While the NFL playoffs are ongoing with the Divisional Round this weekend, Las Vegas Raiders fans patiently awaited the announcement of the team’s next head coach and general manager. Luckily, Friday brought some clarity as Antonio Pierce had his interim label dropped and will reportedly be the team’s full-time head coach.
No one seems to know what the holdup is at general manager, but the Raiders’ offseason is filled with plenty of other topics like the NFL Draft and free agency to talk about for this week’s mailbag.
Q: If you were to pick one incoming QB among this year’s second-tier crop (not including Caleb Williams, Drake Maye or Jayden Daniels), who would it be?
A: I’ll preface my answer by saying that I’m still in the early stages of diving into this year’s quarterback class and the two guys I’d be deciding between—Michael Penix Jr. and Bo Nix—are both going to be at the Senior Bowl in a couple of weeks. So, my answer could definitely change by April, but I’d go with Nix right now.
While Penix Jr. has the stronger arm, and maybe the strongest in this draft class, Nix can sling it too while being more accurate and a little more athletic. Nix just set the record for the highest single-season completion percentage (77.4%) in NCAA history and has the athleticism to create off-script plays. Also, he doesn’t come with the long injury history that Penix Jr. does.
Don’t get me wrong, both guys are good quarterbacks and this is an evolving process, but the Oregon product would be my preference with how things stand right now.
Q: I have seen a few outside people talk about the idea of having Kelly being promoted to president of football opts and bringing in Dodds as GM. Could you see this happening or something like this with another candidate?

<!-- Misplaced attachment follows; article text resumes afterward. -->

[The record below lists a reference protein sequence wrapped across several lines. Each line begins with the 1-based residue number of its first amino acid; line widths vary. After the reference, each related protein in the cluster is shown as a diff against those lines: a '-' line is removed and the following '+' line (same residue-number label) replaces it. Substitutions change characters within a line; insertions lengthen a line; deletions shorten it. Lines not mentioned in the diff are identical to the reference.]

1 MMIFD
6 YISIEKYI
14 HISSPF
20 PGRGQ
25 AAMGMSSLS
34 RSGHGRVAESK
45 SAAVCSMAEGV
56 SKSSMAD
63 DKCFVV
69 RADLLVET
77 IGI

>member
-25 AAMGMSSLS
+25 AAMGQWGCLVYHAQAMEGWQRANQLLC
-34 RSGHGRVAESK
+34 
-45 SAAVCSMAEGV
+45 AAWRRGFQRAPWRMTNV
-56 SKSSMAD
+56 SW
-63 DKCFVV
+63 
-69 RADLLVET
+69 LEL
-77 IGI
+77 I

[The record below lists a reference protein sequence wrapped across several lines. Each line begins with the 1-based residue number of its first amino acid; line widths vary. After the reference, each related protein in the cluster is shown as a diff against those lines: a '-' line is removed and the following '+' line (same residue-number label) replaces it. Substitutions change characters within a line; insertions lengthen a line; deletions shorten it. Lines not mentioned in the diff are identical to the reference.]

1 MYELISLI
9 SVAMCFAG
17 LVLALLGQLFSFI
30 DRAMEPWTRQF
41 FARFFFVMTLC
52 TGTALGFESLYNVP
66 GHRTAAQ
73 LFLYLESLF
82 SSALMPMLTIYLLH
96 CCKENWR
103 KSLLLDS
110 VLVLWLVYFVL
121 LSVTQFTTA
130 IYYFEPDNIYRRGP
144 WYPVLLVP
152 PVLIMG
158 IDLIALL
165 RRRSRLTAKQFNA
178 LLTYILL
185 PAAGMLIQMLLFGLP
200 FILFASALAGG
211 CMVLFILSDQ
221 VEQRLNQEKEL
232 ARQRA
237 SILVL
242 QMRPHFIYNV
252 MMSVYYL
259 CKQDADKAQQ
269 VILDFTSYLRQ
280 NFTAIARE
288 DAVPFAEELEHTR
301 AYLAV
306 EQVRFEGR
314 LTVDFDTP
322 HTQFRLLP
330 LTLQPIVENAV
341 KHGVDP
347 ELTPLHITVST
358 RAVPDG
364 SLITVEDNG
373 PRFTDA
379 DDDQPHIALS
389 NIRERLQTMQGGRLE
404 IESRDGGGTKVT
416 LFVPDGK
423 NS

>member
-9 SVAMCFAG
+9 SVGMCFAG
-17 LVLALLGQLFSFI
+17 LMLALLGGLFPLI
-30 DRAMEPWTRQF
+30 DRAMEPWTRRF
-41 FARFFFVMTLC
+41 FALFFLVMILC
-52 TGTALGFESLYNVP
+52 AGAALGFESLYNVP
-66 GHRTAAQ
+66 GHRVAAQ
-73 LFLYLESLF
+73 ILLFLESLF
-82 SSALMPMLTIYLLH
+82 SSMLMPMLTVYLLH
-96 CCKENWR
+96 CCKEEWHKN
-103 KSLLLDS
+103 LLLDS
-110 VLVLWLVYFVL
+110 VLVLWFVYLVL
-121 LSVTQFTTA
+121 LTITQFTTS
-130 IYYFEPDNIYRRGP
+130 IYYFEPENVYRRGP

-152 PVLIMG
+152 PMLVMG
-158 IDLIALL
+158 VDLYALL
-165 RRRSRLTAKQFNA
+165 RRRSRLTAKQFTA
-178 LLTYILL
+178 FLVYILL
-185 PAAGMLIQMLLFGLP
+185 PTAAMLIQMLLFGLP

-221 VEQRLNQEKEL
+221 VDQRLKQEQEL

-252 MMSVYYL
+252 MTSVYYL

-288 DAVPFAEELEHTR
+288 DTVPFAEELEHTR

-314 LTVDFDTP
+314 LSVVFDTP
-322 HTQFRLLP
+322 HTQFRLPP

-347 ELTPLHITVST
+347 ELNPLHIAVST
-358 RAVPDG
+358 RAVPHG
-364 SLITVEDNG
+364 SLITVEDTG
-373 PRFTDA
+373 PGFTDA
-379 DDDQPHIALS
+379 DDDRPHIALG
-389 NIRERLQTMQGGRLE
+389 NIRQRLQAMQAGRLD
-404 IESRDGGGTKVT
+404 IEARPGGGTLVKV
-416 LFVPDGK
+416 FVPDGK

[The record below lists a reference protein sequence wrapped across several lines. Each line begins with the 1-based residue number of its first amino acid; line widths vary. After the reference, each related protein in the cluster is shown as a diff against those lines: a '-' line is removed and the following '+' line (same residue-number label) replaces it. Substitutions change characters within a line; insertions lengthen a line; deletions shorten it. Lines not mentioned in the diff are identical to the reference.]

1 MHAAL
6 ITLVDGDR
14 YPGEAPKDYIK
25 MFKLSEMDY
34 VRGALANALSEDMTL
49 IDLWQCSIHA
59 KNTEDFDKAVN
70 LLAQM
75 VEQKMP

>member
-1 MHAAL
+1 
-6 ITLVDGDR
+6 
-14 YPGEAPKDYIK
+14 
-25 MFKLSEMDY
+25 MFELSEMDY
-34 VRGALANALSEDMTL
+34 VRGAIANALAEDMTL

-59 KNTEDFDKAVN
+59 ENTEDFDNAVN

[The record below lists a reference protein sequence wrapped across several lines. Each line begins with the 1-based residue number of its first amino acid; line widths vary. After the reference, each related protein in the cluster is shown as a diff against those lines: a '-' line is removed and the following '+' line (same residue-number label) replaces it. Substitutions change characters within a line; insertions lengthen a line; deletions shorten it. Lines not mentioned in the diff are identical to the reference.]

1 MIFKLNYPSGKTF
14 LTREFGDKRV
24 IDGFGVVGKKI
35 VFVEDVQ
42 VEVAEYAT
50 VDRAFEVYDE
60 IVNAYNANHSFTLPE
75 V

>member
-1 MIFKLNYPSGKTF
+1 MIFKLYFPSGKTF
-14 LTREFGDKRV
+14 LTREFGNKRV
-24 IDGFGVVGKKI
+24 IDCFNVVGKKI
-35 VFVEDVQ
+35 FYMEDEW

A: I have a hard time seeing that happen.
While it’s not the case for every team, the president of football operations is usually the same person as the general manager or head coach. For example, the Seattle Seahawks have John Schneider as VP and general manager and Schneider shared the VP responsibilities with Pete Carrol. They don’t even have a president of football ops. Another good example is the San Francisco 49ers, who added ‘president of football operations’ to John Lynch’s title last offseason.
If the two positions are separate, the football operations guy takes care of the logistical and operational side of things like coordinating team travel and making sure the club is compliant with the CBA and NFLPA rules. Sometimes, that can also mean serving as an advisor to the general manager, but the GM is still ultimately making the roster decisions.
This is an assumption on my part, but seeing as Champ Kelly has been involved in player evaluation throughout his career and has only been a GM for a few months, I’d imagine he’d want to stay in that role and not hop over to the admin side.
So, I think it’s a situation where Mark Davis has to pick between Kelly and Ed Dodds for the general manager job. I just don’t see a scenario where they both get hired and one answers to the other, especially since both have had GM interviews elsewhere.
Q: What Raiders free agents would you like to re-sign?
A: This could be an article by itself and one I’ll likely write soon that has more details, but I’ll list a few players as a teaser!
Isaiah Pola-Mao (exclusive rights), Greg Van Roten, Austin Hooper, John Jenkins and Amik Robertson.
Q: Who are some free agents you think are realistic signings?
A: Again, this could be its own article so I’ll go with the same approach as the last question. And the Raiders are projected to have $38.7 million (11th-most in the NFL) of cap space available by Over The Cap or $43.5 million (12th-most) per Spotrac, so they’ll have plenty of money to spend in free agency if they want to. In other words, they can go after a few of the top players on the market.